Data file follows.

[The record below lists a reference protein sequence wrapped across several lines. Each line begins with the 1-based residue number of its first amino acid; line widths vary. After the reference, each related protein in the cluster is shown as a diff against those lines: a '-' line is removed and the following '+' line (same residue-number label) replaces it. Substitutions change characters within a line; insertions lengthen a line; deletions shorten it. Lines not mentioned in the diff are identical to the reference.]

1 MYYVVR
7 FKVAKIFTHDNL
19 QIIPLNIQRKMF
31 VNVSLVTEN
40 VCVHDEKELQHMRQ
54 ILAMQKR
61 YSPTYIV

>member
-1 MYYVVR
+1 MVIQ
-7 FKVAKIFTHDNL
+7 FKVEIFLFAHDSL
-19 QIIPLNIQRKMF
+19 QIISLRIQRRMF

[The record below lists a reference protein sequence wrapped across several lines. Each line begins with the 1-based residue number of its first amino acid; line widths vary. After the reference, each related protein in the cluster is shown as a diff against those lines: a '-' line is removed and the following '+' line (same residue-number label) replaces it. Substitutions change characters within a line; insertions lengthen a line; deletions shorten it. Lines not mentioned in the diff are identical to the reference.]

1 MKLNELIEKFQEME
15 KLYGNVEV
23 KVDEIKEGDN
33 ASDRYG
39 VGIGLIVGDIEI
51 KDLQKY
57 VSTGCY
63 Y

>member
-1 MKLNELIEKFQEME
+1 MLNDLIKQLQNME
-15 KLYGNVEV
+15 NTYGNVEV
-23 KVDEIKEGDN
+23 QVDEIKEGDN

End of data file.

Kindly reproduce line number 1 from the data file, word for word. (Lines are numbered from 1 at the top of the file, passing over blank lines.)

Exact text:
[The record below lists a reference protein sequence wrapped across several lines. Each line begins with the 1-based residue number of its first amino acid; line widths vary. After the reference, each related protein in the cluster is shown as a diff against those lines: a '-' line is removed and the following '+' line (same residue-number label) replaces it. Substitutions change characters within a line; insertions lengthen a line; deletions shorten it. Lines not mentioned in the diff are identical to the reference.]